Honeywell, Safran Test Electric Aircraft Taxiing System
Honeywell and high-tech company Safran say they have completed the major phase of testing of their electric green taxiing system (EGTS).
Developed by EGTS International, a joint venture between Honeywell and Safran launched in 2011, the EGTS technology allows aircraft to avoid using their main engines during taxiing and instead taxi autonomously under their own electrical power.
Similar to a hybrid car using electrical power at slow speeds, EGTS will improve airline operating efficiency during taxi operations and cut fuel consumption by up to 4 percent per flight cycle, the partners say. EGTS will also reduce and carbon and nitrogen oxide (NOx) emissions during taxi operations.
The companies expect to introduce EGTS to the market in 2016.
Because an aircraft’s main engines are optimized for flying rather than taxiing, they burn a disproportionate amount of fuel during ground operations. With a short- or medium-range aircraft spending up to 2.5 hours of its time on taxiways every day, EGTS could save about 600 kilograms of fuel used during taxiing from being consumed daily, according to Honeywell and Safran estimates.
EGTS allows aircraft to push back autonomously and then taxi between gate and runway without engaging the main engines by using the Auxiliary Power Unit (APU) generator to power electric motors in the main landing gear. Each of an EGTS-equipped aircraft’s powered wheels is fitted with a control system, giving pilots total control of the aircraft’s speed and direction during taxi operations. In addition to reduced fuel burn, the system will also generate further savings by reducing engine and brake wear and minimizing the risk of damage to engine turbines from foreign objects on the tarmac.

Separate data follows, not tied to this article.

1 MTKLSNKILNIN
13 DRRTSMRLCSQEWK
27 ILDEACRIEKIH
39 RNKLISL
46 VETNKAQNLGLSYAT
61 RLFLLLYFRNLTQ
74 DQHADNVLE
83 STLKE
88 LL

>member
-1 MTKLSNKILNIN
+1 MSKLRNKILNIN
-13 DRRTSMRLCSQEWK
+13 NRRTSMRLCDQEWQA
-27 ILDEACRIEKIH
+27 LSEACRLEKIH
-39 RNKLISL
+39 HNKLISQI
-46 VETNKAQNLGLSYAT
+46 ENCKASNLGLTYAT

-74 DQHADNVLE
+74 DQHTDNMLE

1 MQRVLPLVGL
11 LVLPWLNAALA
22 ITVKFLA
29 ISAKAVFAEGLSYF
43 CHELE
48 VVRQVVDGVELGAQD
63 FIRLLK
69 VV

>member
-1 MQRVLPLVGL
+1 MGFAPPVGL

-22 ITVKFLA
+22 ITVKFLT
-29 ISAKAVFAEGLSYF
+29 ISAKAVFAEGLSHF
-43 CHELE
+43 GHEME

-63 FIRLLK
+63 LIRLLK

The component system and aircraft testing program has accumulated more than 3,000 hours of testing on seven bespoke testing benches and rigs, including on-ground maneuvers in Toulouse, France, on an A320 modified by the joint venture for the EGTS development program, the companies say.
Since this aircraft’s “first move” in April, the EGTS fitted to it has logged close to 160 kilometers (100 miles) of rolling tests. These tests evaluate the system in various load configurations and runway conditions, through a series of complex maneuvers such as pushback, tight turns and U-turns, according to varying specifications of acceleration and speed.
The next major milestone of the testing program will be to conduct these same maneuvers at speeds up to 20 knots, at full performance and with the aircraft at maximum take-off weight (MTOW).
In other moves to make the aviation industry more sustainable, Honeywell, United Airlines, the Boeing Company, the Chicago Department of Aviation and the Clean Energy Trust last summer launched the Midwest Aviation Sustainable Biofuels Initiative (MASBI). MASBI is an effort by more than 40 organizations across the aviation biofuels supply chain to accelerate the commercialization of advanced biofuels in the Midwest.
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